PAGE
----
The ERI is a pioneer in conducting research and disseminating information about restoration treatment outcomes, strategies, and techniques in the Southwest. We seek to provide the best available knowledge about restoration to a wide variety of audiences, from academic researchers to professional land managers to members of the public. Our work focuses on both ecological and sociopolitical issues, and falls into three general categories: 1) research, 2) education, and 3) outreach, conducted through events, publications, and assistance with treatment implementation.


The ERI will serve as an objective leader in primary and secondary ecological and social science, scholarship, information transfer, collaborative efforts, policy analysis, and workforce education to support landscape-scale restoration of forests and woodlands in the West.

History of the ERI

The Ecological Restoration Institute is an independent research branch of Northern Arizona University. It is directed by forest ecologist and NAU Regents' Professor W. Wallace Covington, who has been studying the ecology of southwestern ponderosa pine forests since the mid-1970s.

Covington's early work in the Flagstaff area, conducted with Stephen Sackett and other researchers with the U.S. Forest Service, focused on how fire could be reintroduced into ponderosa pine forests that had grown dense after a century of livestock grazing, timber cutting, and fire exclusion. The research showed that, while fire is necessary in these forests, simply reintroducing fire into dense forests without preparation was a recipe for disaster. Dense thickets of small trees often survived prescribed fires, while the roots of large, old pines were often fatally heated by the smoldering of large accumulations of downed needles. It became clear that fire alone could not restore southwestern ponderosa pine forests to health.

In conjunction with NAU's Margaret Moore and other researchers, Covington developed a proposal to restore these forests by first thinning out small trees. The goal was to return forest structure and the density of trees to conditions approximately those of natural forests before they were disturbed by the impacts of Euro-American settlers. After thinning, regular low-intensity fires could safely be reintroduced; they, in turn, would regulate the future structure of the forest.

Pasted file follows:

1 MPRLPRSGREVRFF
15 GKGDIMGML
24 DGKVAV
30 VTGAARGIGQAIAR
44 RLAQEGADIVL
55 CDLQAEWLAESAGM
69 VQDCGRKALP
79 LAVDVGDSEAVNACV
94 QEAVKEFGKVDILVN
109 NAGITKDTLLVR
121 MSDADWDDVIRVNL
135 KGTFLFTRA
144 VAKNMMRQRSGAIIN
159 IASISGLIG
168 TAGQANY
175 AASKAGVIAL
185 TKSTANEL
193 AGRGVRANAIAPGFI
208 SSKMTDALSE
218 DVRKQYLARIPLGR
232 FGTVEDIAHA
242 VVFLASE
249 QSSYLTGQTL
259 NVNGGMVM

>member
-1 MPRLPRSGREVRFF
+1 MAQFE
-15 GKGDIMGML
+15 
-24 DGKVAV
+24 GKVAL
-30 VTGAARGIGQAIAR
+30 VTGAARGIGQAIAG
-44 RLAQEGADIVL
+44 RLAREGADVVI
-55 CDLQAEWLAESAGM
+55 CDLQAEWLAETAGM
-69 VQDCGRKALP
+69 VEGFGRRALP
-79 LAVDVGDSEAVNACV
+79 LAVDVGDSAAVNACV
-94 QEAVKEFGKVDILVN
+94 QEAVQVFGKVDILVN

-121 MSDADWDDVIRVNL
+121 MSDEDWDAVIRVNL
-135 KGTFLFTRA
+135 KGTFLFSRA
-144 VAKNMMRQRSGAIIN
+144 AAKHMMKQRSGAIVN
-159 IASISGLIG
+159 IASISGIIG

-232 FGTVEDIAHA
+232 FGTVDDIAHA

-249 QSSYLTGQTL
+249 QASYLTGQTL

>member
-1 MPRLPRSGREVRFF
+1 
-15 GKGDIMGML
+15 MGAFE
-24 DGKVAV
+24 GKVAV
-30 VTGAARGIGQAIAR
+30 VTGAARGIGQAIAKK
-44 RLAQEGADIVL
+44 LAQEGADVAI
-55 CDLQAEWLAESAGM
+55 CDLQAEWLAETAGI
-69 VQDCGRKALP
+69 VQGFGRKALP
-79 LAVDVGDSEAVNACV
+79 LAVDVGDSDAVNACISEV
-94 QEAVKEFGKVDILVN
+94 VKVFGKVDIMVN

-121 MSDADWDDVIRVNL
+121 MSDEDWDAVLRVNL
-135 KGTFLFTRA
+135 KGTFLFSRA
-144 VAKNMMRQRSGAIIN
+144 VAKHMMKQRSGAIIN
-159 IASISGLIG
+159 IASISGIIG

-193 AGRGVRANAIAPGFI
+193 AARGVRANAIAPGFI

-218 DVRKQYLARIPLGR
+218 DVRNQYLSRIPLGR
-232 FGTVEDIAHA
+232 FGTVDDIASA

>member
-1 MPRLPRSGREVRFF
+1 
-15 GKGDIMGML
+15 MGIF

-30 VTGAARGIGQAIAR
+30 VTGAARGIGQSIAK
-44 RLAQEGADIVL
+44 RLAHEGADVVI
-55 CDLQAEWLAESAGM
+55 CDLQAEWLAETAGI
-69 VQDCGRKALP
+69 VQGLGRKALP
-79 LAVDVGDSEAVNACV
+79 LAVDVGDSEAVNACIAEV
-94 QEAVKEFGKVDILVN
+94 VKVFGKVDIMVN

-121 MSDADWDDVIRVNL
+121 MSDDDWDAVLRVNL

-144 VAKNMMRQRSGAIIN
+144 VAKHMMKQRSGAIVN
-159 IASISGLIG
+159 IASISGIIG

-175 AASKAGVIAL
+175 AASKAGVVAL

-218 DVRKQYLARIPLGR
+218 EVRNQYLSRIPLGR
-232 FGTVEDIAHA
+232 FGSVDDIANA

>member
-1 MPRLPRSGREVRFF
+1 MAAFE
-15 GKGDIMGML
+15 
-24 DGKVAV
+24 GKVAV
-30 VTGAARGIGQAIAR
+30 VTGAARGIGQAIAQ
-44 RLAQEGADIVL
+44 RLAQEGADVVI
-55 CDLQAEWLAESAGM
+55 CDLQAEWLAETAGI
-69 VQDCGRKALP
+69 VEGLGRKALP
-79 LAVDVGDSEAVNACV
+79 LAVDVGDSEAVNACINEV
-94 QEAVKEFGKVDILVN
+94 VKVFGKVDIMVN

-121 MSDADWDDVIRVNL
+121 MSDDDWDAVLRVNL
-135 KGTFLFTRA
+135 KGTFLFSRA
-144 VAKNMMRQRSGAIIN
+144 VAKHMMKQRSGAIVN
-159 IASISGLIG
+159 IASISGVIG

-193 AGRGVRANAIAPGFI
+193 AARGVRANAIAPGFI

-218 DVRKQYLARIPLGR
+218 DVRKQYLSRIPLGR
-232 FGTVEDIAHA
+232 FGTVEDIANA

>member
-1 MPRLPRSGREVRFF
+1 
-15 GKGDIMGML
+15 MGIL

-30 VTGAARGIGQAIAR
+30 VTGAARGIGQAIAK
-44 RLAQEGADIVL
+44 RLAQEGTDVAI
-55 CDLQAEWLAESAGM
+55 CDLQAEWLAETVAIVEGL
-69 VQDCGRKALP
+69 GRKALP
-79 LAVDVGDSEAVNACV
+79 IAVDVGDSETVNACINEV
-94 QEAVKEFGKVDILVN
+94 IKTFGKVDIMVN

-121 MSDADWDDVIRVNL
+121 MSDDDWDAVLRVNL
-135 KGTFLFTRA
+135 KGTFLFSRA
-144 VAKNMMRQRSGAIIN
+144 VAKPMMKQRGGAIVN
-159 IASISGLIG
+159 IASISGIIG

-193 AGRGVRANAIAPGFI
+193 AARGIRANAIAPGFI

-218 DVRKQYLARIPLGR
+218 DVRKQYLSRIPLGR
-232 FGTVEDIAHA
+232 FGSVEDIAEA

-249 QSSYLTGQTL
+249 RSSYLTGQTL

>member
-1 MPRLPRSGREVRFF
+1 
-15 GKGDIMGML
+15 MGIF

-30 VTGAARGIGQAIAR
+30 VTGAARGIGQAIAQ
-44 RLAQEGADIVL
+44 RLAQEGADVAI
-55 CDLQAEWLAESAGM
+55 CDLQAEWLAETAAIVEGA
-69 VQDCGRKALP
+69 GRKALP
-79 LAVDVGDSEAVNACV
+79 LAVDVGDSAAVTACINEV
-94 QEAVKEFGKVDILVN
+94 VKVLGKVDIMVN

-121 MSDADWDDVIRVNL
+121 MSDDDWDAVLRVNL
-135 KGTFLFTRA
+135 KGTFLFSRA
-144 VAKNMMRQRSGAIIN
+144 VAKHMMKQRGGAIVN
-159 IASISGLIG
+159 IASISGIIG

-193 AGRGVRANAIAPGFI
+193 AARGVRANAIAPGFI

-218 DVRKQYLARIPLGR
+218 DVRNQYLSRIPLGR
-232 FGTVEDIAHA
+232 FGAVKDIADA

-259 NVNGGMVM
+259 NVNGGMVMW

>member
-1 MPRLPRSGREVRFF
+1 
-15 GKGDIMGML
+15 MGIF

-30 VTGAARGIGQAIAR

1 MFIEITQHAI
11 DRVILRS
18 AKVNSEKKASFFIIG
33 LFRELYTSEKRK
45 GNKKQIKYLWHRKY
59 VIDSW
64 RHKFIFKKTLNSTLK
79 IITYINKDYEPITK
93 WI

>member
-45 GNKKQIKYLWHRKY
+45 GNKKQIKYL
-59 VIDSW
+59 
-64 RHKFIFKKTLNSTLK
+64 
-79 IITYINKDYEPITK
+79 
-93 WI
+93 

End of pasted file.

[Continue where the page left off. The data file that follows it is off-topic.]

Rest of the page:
This approach gained national prominence after large fires seared the Southwest during the drought year of 1996. During that year Covington became the director of the new Ecological Restoration Program at NAU, which operated within the university's School of Forestry. Researchers from the program began to work with land managers to design, implement, and monitor restoration treatments at a variety of sites in the Southwest, the largest of them at Mount Trumbull in the Uinkaret Mountains of far northern Arizona.

In 2000, with the aid of federal funding from the Bureau of Land Management, the program evolved into the ERI, which now has more than 30 employees engaged in research, outreach, and education. The ERI continues to gain federal and state support for its projects. This funding has facilitated a wide array of research work by ERI staff, students, and partners. The ERI has also directly benefited southwestern communities by providing technical expertise to policy-makers, professional land managers, and community members seeking to restore ecological integrity and reduce fire risks in the region's forests.

In October 2004, ERI became one of three state-level institutes approved by Congress to work to solve problems of forest health and unnatural wildfire through science-based approaches. The other two institutes will be housed at Colorado State University and New Mexico Highlands University. The three institutes will collaborate closely on research, education, and outreach aimed at implementing and improving restoration work in the interior West. Read more about this exciting new initiative at http://sweri.eri.nau.edu.